4. Effect of the Destruction of Jerusalem on the Term “Gospel”
    5. Gospel in the Time of the Church Fathers
      1. Gospel in the Time of Clement of Rome
      2. Gospel in the Time of Papias Bishop of Hierapolis
      3. Marcion’s Understanding of Gospel
      4. Gospel in the Time of Justin Martyr
      5. Gospel in the Times of Tertullian
    6. Term “Gospel” in Mark’s Text
      1. Reference of the Term “Gospel” in Mark 1:1
    7. Content of the Oral Gospel
      1. Pointers to the Oral Gospel in the Markan Text
    8. Summary: “Gospelness” of the Markan Text
  6. Chapter 3 Contextual, Structural, and Form Analysis
    1. Introduction
    2. Socio-Religious Context of the Markan Text
      1. The Christ Event as a Setting and Context of the Markan Stories
    3. Structure of the Markan Text
      1. Outline of the Markan Text
    4. Contextual Structure of the Markan Text
      1. Observations from the Contextual Strata of the Markan Text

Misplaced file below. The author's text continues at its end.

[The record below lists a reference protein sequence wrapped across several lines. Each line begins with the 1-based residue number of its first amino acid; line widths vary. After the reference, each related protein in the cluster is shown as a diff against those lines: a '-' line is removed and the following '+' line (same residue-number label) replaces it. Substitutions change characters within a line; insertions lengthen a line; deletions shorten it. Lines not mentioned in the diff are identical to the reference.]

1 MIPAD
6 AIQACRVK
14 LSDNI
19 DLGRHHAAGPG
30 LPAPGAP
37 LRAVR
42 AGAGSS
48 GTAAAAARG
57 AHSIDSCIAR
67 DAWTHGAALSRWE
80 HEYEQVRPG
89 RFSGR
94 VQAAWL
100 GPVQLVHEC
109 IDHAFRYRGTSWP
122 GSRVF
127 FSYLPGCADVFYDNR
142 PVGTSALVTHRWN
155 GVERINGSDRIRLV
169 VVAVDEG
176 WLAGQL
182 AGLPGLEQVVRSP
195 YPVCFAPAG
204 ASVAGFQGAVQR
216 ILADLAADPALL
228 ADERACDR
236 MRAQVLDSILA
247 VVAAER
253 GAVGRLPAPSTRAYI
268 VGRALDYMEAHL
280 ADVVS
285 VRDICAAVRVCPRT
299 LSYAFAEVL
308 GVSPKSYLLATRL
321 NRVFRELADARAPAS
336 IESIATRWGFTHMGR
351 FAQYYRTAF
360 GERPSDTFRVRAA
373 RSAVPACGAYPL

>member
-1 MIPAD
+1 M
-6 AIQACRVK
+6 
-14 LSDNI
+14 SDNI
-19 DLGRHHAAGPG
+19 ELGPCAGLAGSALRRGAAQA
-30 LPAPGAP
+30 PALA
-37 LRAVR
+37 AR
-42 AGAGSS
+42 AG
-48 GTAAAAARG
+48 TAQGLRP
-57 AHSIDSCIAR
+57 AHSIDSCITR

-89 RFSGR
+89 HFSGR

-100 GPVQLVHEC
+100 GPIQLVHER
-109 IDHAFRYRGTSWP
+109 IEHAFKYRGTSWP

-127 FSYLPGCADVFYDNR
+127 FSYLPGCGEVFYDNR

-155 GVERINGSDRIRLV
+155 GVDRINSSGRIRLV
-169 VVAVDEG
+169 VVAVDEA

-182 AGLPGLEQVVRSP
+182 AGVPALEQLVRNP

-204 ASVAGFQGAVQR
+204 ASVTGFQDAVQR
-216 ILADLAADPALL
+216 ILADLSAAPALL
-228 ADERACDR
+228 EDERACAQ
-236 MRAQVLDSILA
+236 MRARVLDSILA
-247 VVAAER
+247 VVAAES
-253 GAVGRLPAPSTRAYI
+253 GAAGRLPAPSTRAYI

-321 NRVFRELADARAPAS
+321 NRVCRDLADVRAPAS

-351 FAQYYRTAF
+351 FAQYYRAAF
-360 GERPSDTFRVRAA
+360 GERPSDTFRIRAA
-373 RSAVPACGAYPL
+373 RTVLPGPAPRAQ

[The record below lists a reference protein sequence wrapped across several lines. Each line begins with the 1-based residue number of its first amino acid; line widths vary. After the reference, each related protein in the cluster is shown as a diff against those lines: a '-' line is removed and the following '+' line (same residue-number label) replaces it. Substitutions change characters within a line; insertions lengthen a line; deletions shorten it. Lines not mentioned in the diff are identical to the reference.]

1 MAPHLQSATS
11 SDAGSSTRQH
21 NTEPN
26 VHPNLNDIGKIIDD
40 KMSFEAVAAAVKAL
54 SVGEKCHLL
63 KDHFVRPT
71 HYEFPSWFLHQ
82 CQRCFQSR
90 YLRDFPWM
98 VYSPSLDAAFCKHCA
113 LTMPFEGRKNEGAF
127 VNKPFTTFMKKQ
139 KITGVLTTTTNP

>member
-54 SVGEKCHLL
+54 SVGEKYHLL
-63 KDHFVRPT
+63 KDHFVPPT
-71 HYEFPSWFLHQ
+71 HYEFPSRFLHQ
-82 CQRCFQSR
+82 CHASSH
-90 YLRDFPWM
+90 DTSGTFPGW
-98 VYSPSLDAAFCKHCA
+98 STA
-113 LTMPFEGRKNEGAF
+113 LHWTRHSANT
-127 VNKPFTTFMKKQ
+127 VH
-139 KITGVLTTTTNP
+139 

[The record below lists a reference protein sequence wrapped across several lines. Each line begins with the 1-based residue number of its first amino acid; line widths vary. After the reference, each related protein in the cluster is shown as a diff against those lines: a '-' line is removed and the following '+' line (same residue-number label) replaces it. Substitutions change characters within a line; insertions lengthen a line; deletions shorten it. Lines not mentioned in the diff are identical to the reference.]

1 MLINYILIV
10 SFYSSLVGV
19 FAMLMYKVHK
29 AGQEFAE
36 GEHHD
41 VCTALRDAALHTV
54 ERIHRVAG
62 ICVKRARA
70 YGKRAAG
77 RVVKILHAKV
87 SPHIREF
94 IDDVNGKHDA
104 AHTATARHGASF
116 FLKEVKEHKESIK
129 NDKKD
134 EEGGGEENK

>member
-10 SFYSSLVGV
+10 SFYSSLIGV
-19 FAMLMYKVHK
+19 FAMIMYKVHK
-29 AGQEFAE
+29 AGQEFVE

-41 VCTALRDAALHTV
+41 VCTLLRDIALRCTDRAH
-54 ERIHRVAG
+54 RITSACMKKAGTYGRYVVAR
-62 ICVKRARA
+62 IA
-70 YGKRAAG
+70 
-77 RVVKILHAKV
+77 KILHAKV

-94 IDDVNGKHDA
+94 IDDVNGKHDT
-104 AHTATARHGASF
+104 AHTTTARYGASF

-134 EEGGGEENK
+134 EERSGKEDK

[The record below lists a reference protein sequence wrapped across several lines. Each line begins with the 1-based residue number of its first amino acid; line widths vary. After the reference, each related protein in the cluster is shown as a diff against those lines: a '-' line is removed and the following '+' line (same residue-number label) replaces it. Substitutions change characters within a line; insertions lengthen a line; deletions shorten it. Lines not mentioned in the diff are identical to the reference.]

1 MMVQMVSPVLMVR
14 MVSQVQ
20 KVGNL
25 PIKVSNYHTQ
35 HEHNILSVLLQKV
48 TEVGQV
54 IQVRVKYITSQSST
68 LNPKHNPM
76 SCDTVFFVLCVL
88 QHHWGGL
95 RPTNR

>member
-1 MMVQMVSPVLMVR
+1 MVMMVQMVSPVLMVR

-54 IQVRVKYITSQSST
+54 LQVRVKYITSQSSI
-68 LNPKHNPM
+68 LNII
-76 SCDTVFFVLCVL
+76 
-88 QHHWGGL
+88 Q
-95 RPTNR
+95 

5. Jesus’s Retold Parables as Portraits of the Text’s Occasion
      1. The Parable of the Sower as a Portrait of the Markan Audience
    6. Purpose of the Markan Text
    7. Literary Genre of the Markan Text
    8. Summary
  7. Chapter 4 Matrix of Interlocutors in the Markan Text
    1. Introduction
    2. Subject of Discussion in the Markan Text
    3. Interlocutors within the Matrix of the Markan Discourse
      1. The Markan Text
      2. The Audience
      3. The Oral Gospel
    4. Interlocutor Relationships in the Markan Discourse
      1. Dialogue between the Audience and the Oral Gospel
      2. Dialogue between the Markan Text and the Audience
      3. Relationship between Rhetorical Situation of the Audience of Jesus and the Rhetorical Situation of the Audience of Mark
      4. Relationship between the Markan Text and the Oral Gospel
      5. Dialogue between the Markan Text, Audience, and Oral Gospel
    5. Summary
  8. Chapter 5 Markan Old Testament Quotations as a Rhetorical Device
    1. Introduction
    2. Recent Trends in the Study of Old Testament Quotations in the Markan Text
      1. Review of R. E. Watts
      2. Review of Thomas R. Hatina
    3. Ideological and Religious Point of View